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In reading this question (Why A=2 and B=1 in the call signs for Spirit and Opportunity?), it prompted me to wonder why Mars probes Spirit and Opportunity were launched separately, even though their launch times were very similar and destination essentially the same. Spirit launched on June 10th, 2003, and Opportunity launched 27 days later (July 7). I would think (as an observer on the outside) that it would be significantly less expensive to launch them both on the same launch from Earth rather than two completely separate launches.

Some theories I have that they were launched separately could have been:

  • Combining them into one launch would have needed a larger more expensive launch rocket.
  • A single launch rocket of the needed size for both probes couldn't be scheduled for optimal launch windows. (This was way before SpaceX, so I would guess there was a lot less flexibility in launch providers)
  • Not wanting to risk both probes with one launch (basically spreading the launch catastrophe possibility across two launches rather than everything in one).
  • Lack of control systems at the time to safely separate and control the two probes independently as they approached Mars.
  • Their separate landing targets were not compatible with a single launch trajectory.

So, although I've been able to find lots of information on the launches themselves, I have not been able to uncover the reason(s) justifying the dual launches.

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  • $\begingroup$ Opportunity was a Delta II Heavy, so combining may not have been an option.\ $\endgroup$ – zeta-band May 20 '19 at 18:39
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    $\begingroup$ Both the Atlas V and Delta IV had I think sufficient payload capability to do it, but both were new launchers at the time of the MER launches; NASA didn't use them until 2005 and 2006. Not sure of the exact pricing, but Delta II was a relatively inexpensive rocket. I'd guess risk-dilution was a big factor. $\endgroup$ – Russell Borogove May 20 '19 at 20:48
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    $\begingroup$ Rocket A goes boom. If you've put both on rocket A, you're done. If you have a Rocket B, you've got a second shot. I'm sure this obviously isn't the only reason b/c Delta II has successfully launched more than 190 NASA missions and maintains a 98% success rate. $\endgroup$ – Magic Octopus Urn May 20 '19 at 20:55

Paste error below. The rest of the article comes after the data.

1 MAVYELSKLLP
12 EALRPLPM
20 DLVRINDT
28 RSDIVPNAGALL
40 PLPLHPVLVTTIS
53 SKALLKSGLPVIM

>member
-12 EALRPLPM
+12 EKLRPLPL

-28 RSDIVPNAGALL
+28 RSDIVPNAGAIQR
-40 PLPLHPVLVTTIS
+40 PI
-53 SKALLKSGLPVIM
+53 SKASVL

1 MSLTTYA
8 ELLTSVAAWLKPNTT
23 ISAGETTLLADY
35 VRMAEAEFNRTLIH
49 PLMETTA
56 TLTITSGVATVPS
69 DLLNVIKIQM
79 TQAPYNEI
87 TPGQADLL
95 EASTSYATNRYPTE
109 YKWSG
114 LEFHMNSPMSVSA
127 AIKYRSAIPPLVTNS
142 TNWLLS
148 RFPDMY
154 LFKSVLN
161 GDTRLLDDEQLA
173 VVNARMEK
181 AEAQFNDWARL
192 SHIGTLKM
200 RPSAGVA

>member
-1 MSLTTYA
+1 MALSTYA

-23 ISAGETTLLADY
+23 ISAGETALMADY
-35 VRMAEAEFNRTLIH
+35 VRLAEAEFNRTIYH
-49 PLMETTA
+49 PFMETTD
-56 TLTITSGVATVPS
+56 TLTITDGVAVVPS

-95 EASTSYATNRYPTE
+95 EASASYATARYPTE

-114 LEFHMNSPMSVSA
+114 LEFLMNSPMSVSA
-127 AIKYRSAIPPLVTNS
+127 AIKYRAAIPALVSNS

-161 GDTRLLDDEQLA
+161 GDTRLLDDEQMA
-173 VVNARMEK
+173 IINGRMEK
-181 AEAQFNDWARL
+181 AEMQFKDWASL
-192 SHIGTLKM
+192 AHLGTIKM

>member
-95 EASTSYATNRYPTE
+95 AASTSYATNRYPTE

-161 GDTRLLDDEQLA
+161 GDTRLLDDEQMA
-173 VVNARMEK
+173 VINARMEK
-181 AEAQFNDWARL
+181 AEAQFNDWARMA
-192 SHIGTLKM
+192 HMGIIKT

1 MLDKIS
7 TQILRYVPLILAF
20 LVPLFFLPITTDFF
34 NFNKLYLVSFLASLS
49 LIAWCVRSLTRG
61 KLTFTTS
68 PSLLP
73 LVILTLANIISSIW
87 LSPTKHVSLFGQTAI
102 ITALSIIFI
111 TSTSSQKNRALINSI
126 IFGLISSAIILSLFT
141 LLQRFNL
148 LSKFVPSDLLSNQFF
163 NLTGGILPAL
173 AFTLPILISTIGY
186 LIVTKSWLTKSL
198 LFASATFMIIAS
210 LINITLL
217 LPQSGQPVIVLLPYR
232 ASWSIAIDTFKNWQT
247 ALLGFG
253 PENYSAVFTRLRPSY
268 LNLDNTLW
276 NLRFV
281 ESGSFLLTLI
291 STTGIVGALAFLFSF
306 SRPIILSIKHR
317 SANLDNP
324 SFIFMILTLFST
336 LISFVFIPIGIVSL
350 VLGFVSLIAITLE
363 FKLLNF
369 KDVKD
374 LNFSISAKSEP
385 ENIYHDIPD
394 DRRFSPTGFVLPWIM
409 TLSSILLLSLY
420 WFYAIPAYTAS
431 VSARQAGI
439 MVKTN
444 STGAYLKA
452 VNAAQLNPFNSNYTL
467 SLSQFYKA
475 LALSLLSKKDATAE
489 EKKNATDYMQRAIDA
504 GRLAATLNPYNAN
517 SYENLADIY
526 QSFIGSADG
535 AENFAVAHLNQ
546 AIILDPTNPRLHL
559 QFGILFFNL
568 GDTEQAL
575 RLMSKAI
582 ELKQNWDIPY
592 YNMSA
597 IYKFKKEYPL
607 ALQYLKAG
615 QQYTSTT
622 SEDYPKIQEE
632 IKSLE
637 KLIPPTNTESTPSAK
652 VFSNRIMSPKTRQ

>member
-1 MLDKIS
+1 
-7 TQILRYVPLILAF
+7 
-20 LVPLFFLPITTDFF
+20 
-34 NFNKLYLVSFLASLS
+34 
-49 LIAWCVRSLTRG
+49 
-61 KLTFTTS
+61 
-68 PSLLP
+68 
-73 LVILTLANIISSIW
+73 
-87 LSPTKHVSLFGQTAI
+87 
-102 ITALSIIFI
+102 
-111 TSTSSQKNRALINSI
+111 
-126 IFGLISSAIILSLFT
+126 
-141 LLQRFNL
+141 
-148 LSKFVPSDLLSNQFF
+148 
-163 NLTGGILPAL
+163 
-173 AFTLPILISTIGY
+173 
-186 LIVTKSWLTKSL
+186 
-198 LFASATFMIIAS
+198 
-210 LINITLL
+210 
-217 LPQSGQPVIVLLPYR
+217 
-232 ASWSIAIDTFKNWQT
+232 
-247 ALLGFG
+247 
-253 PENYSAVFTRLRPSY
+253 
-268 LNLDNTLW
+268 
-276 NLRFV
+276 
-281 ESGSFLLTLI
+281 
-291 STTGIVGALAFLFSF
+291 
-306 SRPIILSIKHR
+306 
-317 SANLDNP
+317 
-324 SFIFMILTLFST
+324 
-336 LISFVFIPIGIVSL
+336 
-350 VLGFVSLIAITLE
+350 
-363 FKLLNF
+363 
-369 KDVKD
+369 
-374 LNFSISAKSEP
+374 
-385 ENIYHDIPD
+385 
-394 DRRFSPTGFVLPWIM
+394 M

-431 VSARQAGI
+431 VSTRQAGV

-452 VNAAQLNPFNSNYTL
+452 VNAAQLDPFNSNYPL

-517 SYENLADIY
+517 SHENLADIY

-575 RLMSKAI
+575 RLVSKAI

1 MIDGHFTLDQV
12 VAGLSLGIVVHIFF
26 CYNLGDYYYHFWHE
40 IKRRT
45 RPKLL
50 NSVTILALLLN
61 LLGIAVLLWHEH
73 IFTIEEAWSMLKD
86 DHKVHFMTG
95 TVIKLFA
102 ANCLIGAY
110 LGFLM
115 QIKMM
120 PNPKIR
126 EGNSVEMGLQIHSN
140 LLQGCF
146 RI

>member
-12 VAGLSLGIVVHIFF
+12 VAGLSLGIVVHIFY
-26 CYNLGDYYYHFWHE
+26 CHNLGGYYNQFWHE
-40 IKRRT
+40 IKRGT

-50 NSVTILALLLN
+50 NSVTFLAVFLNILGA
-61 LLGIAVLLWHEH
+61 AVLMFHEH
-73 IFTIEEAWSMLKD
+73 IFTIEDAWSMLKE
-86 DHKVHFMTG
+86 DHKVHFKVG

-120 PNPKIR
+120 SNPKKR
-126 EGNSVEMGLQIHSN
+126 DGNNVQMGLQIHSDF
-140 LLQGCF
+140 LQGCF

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    $\begingroup$ Perhaps you would want them to land far enough apart in time so that the ground crew could recover from the first landing (party or sadness), get some sleep, and then get ready for the second landing. Phasing them by a day and a half (to get them to their landing sites) might require a lot of delta-v, and I'm not sure how that would be done. $\endgroup$ – uhoh May 21 '19 at 0:01
  • $\begingroup$ From a complete amateur view , redundancy... as mentioned if one blew up on the pad it's bad. If they were both in one launch and that happened you'll lose everything. $\endgroup$ – AndyF Feb 12 '20 at 11:27
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The total mass of the rovers with their heat shield, landing stage, cruise stage, and all the other parts was about 1,063 kg each. They were launched into a heliocentric orbit (HCO) before letting the cruise stage take it to Mars. The Delta II payload capacity to HCO was 1,000 kg, so there would have been no room for a second rover to get it to that orbit. The shuttle wasn't available due to well, Columbia also that it couldn't get something to HCO. The Delta IV and Atlas V were too new to be chosen. For the reason why they didn't choose the Titan rocket? My guess is that it wasn't as reliable or cost-effective as the Delta II.

In conclusion, they launched separately because they were too heavy to launch at the same time. If they were launched today, they could possibly both be launched on a single Falcon 9 but since they also wanted different landing sites they might still choose separate launches.

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  • $\begingroup$ Were there even any Titans left by 2003? $\endgroup$ – Vikki - formerly Sean Feb 17 at 22:32
  • $\begingroup$ @Sean The last Titan IV launched in 2005 (KH-11) but there were a lot of issues with it and I think they started phasing it out in the 90s. Similar to what ULA is currently doing with the Atlas and Delta rockets. $\endgroup$ – Seth Kurkowski Feb 18 at 23:43
  • $\begingroup$ @Sean Also, double-checked my facts on the number of successful Titan launches, only stated the number of Titan IVBs. It still had safety and reliability concerns and was not a cheap rocket to fly on. Edited the answer to reflect that. $\endgroup$ – Seth Kurkowski Feb 18 at 23:51
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From the earliest days of interplanetary probes, JPL has built and sent probes in multiples. While the practice is less common today, due to increased success rates & more expensive missions, it was common because the extra redundancy meant that, in the best case, you'd have twice the scientific returns, and in the case that one of the probes failed, at least one would complete the missions.

Examples:

  • Rangers 1 & 2
  • Rangers 3, 4, & 5
  • Pioneers 3 & 4
  • Mariners 1 & 2
  • Mariners 3 & 4
  • Pioneers 10 & 11
  • Surveyors 4 & 5
  • Vikings 1 & 2

I'm guessing MER (Spirit & Opportunity) were partially designed as a pair of vehicles for the same reason.

Now: to answer your question: the most common failure modes for interplanetary vehicles somehow involve the launch vehicle. Thus, putting the twin payloads on the same launch vehicle circumvents the entire purpose of having a twin mission--redundancy.

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